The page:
Deciding on the right data integration protocol early on is critical for building a successful IoT system.

When implementing IoT, decisions regarding how the data is transferred will often seem overwhelmingly complex. Fortunately, standardization in data connectivity for the Industrial Internet of Things, along with advances in simulation tools, has made it much easier to make better and more informed decisions about data connectivity and integration.

IoT Data Integration Checklist

This checklist includes the 6 most important factors to keep in mind when considering which protocol to use for your industry 4.0 data integration.

1. Range

What is it?

Range describes the distances over which data is transferred between devices in an IoT system.

Why it Matters

If your desired IoT network requires transmitting data over large distances, using a protocol designed for short-range communication won’t work. Range can also be used to restrict the movement of data as a security measure by using protocols with especially short ranges.

 

2. Bandwidth

What is it?

The volume of data that can be transferred in a defined time period.

Why it Matters

Every protocol delivers data according to a defined packet size. The volume of data within a typical transmission should match the packet size that the chosen protocol can accommodate. Using packet sizes that are much larger than the data that needs to be sent is inefficient. On the other hand, dividing up large blocks of data so that it can be transmitted by lots of smaller packets can lead to unnecessary processing.

  

3. Power Consumption

What is it?

The power needed by a device to transmit data.

Why it Matters

This is a particularly important factor to take into account when designing products that rely on battery power. The power efficiency of the data transmission process will affect the battery life of the device, and in turn, operation costs.

 

4. Security

What is it?

Measures taken to protect data across the various stages of transmission, and during storage.

Why it Matters

When data moves from device to device it becomes vulnerable. Security is one of the main concerns of companies looking to introduce data connectivity to their products. Fortunately, there are many technologies in place to allow for secure IoT connectivity, including port protection, authentication, and encryption.

 

5. Connectivity Control

What is it?

The behavior of a device with regards to when, and for how long, it’s in a connected state in a typical use case.

Why it Matters

When a device is connected, it consumes power and uses up bandwidth. For this reason, some devices control when they’re connected and when they’re offline. This control over connectivity is also closely linked to how robust an IoT system is i.e. devices staying connected when they’re supposed to, without dropping off the network unexpectedly.

 

6. Interoperability

What is it?

The ability of one connected device, sensor or app to communicate with another, usually from a different manufacturer, host or vendor.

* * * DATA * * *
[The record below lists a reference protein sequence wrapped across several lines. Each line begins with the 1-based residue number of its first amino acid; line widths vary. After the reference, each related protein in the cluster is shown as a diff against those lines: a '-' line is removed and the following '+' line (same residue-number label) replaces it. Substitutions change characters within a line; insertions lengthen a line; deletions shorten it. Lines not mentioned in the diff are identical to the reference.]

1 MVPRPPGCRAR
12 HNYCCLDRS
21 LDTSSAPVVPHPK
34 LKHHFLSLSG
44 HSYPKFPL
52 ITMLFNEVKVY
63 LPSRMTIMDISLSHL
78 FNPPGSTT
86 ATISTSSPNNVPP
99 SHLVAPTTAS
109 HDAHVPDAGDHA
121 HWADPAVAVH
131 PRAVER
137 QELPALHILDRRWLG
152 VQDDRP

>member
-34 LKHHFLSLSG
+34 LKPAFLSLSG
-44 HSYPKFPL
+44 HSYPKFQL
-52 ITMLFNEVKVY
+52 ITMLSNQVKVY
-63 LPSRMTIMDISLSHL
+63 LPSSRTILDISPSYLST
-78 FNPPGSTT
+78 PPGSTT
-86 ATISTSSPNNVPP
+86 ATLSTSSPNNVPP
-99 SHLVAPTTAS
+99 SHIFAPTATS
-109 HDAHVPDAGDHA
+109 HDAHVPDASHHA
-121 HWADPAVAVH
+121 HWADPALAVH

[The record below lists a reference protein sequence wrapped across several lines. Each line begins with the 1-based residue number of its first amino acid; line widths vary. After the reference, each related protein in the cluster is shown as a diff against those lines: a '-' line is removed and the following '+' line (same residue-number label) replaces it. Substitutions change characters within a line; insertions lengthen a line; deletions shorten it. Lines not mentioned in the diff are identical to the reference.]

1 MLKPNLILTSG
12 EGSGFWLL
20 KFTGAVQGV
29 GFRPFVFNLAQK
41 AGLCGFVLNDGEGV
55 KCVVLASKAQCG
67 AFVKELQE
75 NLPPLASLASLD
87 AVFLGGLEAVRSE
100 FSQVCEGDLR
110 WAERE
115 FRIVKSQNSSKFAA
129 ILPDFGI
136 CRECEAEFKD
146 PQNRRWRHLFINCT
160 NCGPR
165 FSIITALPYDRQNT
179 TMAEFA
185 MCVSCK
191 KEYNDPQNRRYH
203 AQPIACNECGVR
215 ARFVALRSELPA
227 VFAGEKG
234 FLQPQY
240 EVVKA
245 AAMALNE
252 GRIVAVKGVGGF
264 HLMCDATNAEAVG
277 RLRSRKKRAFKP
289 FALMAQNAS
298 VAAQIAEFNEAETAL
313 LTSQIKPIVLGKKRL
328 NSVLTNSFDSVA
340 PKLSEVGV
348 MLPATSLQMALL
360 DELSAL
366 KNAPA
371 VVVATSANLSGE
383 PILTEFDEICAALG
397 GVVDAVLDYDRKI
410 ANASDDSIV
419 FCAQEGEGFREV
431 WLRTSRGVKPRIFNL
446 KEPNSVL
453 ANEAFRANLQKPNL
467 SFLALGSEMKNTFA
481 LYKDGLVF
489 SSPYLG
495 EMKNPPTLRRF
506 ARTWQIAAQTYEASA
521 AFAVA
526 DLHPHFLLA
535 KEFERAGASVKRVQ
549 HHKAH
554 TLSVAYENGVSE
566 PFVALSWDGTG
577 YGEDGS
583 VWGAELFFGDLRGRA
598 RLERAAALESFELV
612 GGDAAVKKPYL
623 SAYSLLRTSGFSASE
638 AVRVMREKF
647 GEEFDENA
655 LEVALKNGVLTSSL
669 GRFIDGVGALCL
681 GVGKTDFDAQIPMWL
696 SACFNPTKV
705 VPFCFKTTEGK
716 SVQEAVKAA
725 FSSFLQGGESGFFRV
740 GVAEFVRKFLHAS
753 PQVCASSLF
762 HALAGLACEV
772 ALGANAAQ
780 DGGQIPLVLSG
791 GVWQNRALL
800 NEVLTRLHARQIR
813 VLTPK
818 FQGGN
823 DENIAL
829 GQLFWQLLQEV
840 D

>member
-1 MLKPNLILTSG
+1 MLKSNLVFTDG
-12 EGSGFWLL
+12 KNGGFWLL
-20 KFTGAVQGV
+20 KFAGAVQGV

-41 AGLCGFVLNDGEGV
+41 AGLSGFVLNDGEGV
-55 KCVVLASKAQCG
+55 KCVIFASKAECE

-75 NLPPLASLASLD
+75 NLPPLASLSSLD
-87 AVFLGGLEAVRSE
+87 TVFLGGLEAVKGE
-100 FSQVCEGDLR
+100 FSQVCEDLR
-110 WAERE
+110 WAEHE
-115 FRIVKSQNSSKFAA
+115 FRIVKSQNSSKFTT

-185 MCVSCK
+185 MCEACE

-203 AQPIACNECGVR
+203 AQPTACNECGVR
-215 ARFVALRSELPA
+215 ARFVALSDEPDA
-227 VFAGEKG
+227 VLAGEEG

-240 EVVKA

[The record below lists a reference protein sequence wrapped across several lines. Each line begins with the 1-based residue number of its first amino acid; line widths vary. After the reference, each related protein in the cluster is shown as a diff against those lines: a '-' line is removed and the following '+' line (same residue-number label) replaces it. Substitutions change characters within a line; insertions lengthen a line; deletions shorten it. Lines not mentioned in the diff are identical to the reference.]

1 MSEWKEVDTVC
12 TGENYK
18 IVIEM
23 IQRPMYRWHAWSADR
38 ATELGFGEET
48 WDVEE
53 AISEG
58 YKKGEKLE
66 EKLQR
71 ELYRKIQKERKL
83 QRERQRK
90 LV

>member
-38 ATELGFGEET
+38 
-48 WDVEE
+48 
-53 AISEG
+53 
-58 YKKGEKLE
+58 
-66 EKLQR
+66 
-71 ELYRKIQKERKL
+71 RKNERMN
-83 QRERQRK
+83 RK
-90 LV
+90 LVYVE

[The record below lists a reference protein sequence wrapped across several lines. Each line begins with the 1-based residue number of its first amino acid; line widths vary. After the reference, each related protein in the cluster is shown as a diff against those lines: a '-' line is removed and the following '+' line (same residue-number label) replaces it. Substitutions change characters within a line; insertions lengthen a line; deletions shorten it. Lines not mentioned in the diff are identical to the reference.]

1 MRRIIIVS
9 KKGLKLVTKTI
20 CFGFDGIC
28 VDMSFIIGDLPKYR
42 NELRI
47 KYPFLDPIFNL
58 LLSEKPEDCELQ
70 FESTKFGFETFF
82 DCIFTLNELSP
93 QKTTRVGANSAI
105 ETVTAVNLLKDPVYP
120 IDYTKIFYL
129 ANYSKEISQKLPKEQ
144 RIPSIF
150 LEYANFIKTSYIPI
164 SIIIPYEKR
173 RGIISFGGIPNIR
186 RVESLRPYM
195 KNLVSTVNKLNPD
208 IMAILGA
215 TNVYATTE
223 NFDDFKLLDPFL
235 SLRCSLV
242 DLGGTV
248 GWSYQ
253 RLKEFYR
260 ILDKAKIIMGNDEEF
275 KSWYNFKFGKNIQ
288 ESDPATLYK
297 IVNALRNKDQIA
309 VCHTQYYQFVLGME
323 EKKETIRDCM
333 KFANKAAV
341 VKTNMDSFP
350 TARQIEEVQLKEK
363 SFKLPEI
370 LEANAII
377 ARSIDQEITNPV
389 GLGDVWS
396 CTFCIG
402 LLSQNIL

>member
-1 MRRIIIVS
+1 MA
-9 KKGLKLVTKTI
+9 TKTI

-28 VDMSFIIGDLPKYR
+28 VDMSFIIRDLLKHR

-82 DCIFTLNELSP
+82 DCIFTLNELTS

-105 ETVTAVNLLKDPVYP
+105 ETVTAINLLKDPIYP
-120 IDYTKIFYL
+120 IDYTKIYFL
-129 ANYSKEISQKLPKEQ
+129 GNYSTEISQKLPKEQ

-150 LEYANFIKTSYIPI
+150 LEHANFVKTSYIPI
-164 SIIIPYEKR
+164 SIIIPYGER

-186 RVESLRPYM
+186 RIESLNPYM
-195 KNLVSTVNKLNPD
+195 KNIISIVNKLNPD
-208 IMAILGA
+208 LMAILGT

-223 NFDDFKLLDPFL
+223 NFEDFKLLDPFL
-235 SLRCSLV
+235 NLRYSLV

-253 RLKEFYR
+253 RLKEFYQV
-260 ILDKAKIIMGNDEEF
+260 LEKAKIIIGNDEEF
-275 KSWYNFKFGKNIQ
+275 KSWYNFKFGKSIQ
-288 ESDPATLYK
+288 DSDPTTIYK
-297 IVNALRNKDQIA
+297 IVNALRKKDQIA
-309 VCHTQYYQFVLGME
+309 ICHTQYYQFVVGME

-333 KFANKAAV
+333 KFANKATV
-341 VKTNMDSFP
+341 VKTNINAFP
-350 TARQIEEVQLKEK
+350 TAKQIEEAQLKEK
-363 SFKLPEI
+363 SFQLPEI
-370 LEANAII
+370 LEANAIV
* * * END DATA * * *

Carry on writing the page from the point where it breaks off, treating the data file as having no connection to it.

Why it Matters

In some cases, setting up an optimal and flexible IoT network will require the integration of a number of elements that aren’t always from the same vendor. Or, advances in technology may lead to the creation of improved devices that a user would like to switch in to replace older elements in an existing IoT setup. Capability with regards to interoperability is central to the value of an IoT product.  

 

IIoT Protocols at a Glance

Currently, the three most common IoT communication protocols are MQTT, AMQP, and CoAP.

MQTT - Message Queuing Telemetry Transport

Previously called the “SCADA protocol”, MQTT is a simple-to-implement, lightweight, ISO-approved messaging protocol especially useful for remote communication, and in cases of restrictive bandwidth. MQTT’s publish-subscribe, low power consumption, small size and efficient data distribution via minimized packets make it an excellent choice for IIoT implementations and mobile applications.

AMQP - Advanced Message Queuing Protocol

AMQP is an open-standard, feature-rich message queuing protocol that offers reliable and secure queuing, routing and orientation of messages. AMQP provides a high level of interoperability, allowing for a wide variety of communication patterns and messaging applications.

CoAP - Constrained Application Protocol

CoAP was designed specifically for connecting devices with constrained resources such as a limited power supply or small memory. New extensions to CoAP allow for defining and addressing several CoAP resources as a group, and reduced transfer times.

 

Step up your IIoT Game Today

So, where should you start? Well, based on the 6-point checklist above, you can begin by breaking down the data connectivity requirements of your product, as per each of the six factors. Then, select the iot data connection protocol that best suits those requirements.

For a more in-depth look at designing and delivering industry 4.0 systems integration, make sure to check out our library of free IoT resources.

Also, feel free to contact us to find out how the Seebo platform can assist you in advancing to Industry 4.0 without the risk, and without the headache.